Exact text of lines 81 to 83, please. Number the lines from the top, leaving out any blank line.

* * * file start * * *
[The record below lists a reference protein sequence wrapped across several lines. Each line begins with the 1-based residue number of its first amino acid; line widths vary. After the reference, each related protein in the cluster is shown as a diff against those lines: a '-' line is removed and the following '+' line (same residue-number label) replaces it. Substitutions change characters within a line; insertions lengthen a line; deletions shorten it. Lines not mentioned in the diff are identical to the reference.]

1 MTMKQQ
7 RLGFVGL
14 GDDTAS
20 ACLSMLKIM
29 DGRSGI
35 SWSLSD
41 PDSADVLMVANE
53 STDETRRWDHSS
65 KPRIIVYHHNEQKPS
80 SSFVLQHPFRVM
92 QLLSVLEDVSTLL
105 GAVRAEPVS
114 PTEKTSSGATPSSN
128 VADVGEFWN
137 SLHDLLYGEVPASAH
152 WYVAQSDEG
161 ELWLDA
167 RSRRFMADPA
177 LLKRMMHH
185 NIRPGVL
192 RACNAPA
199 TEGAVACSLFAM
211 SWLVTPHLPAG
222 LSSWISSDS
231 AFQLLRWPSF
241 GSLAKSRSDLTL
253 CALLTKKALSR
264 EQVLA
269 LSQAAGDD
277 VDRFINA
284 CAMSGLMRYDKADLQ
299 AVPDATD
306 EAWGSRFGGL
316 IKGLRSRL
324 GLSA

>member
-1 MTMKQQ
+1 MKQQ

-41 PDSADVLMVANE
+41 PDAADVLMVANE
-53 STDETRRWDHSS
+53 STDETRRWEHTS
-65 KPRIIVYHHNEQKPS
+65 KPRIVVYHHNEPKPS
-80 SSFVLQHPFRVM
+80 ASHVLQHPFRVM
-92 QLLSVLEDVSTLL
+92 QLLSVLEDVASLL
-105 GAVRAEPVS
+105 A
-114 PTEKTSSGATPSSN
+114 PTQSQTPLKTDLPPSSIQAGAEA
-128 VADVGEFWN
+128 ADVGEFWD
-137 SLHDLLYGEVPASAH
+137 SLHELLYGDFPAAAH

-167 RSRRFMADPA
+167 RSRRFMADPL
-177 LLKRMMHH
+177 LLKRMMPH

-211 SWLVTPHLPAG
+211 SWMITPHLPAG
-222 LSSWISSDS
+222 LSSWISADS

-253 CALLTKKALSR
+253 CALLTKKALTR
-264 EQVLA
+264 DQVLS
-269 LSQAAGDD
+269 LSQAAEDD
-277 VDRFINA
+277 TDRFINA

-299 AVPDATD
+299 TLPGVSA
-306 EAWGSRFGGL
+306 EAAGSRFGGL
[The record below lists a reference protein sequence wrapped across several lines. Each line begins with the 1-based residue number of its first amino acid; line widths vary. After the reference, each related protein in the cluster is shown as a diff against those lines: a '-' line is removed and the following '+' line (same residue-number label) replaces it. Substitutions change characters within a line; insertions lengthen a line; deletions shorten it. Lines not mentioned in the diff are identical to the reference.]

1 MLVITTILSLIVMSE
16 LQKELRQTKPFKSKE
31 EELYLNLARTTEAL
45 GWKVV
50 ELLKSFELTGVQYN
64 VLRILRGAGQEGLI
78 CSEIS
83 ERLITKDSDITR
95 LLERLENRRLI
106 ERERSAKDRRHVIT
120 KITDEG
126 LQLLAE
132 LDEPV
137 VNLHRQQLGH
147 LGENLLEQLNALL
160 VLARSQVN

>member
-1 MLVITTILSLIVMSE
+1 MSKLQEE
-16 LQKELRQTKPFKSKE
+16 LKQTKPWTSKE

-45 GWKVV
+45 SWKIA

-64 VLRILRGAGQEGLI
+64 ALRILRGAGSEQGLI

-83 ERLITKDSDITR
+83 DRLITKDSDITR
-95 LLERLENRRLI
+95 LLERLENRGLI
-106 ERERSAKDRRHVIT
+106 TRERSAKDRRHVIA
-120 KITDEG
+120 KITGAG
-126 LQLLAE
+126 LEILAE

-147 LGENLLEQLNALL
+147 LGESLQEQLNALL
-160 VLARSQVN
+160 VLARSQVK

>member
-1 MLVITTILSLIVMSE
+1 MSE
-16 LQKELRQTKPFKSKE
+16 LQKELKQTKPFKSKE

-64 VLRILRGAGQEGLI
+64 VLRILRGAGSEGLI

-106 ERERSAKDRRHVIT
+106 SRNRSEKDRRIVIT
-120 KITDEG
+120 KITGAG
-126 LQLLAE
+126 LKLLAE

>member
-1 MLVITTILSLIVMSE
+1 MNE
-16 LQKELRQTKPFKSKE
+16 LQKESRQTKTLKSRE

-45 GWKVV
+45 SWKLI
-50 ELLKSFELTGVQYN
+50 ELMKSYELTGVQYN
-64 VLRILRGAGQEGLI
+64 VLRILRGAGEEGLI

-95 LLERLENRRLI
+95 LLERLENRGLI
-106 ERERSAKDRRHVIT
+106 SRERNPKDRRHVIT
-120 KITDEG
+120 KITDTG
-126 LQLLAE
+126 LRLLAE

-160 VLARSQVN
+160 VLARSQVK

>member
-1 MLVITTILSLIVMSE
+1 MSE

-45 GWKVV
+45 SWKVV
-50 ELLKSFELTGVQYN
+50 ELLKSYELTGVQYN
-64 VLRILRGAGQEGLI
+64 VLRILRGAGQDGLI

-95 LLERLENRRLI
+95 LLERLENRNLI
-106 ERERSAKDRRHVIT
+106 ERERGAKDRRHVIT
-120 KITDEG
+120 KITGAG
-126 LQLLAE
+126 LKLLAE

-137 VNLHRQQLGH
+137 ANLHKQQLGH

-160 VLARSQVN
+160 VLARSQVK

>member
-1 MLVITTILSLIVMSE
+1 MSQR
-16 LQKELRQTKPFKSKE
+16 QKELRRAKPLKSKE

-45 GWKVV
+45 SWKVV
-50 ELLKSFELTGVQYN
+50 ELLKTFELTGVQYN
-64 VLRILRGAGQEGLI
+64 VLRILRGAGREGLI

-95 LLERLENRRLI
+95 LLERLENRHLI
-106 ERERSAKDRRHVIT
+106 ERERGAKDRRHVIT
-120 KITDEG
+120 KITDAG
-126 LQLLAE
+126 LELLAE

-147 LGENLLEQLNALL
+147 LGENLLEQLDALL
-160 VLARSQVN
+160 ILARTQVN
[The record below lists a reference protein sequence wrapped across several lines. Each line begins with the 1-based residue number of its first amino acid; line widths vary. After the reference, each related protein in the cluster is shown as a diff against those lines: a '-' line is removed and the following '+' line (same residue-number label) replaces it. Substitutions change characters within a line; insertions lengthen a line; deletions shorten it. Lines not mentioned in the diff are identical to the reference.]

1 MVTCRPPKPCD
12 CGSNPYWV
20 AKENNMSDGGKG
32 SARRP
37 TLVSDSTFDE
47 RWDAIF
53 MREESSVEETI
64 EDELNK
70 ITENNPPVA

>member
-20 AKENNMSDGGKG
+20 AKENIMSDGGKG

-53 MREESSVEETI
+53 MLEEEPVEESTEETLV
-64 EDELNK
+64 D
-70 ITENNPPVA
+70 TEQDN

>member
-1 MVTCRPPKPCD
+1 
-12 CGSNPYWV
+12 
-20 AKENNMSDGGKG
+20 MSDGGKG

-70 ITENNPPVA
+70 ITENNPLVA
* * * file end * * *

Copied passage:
31 EELYLNLARTTEAL
45 GWKVV
50 ELLKSFELTGVQYN